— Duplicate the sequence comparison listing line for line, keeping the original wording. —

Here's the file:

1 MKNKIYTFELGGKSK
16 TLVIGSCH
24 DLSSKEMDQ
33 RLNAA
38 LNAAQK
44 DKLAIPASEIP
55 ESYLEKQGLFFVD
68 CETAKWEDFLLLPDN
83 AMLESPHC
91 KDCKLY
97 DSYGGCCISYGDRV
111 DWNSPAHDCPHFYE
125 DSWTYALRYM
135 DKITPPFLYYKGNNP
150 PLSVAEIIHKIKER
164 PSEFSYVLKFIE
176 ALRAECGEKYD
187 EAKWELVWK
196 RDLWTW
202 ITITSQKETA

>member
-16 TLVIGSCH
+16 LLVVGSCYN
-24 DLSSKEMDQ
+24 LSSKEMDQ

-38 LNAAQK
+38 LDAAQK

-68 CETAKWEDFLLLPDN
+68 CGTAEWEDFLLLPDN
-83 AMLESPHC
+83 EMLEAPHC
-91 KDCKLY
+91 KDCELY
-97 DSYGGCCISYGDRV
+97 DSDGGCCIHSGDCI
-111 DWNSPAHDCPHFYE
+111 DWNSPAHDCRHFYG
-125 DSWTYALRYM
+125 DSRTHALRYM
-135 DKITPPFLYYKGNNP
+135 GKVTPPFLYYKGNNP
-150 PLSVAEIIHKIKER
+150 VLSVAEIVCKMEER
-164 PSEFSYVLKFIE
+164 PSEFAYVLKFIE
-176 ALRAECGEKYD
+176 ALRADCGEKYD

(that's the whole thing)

1 MKNKIYTFELGGKSK
16 TLVIGSCH
24 DLSSKEMDQ
33 RLNAA
38 LNAAQK
44 DKLAIPASEIP
55 ESYLEKQGLFFVD
68 CETAKWEDFLLLPDN
83 AMLESPHC
91 KDCKLY
97 DSYGGCCISYGDRV
111 DWNSPAHDCPHFYE
125 DSWTYALRYM
135 DKITPPFLYYKGNNP
150 PLSVAEIIHKIKER
164 PSEFSYVLKFIE
176 ALRAECGEKYD
187 EAKWELVWK
196 RDLWTW
202 ITITSQKETA

>member
-16 TLVIGSCH
+16 LLVVGSCYN
-24 DLSSKEMDQ
+24 LSSKEMDQ

-38 LNAAQK
+38 LDAAQK

-68 CETAKWEDFLLLPDN
+68 CGTAEWEDFLLLPDN
-83 AMLESPHC
+83 EMLEAPHC
-91 KDCKLY
+91 KDCELY
-97 DSYGGCCISYGDRV
+97 DSDGGCCIHSGDCI
-111 DWNSPAHDCPHFYE
+111 DWNSPAHDCRHFYG
-125 DSWTYALRYM
+125 DSRTHALRYM
-135 DKITPPFLYYKGNNP
+135 GKVTPPFLYYKGNNP
-150 PLSVAEIIHKIKER
+150 VLSVAEIVCKMEER
-164 PSEFSYVLKFIE
+164 PSEFAYVLKFIE
-176 ALRAECGEKYD
+176 ALRADCGEKYD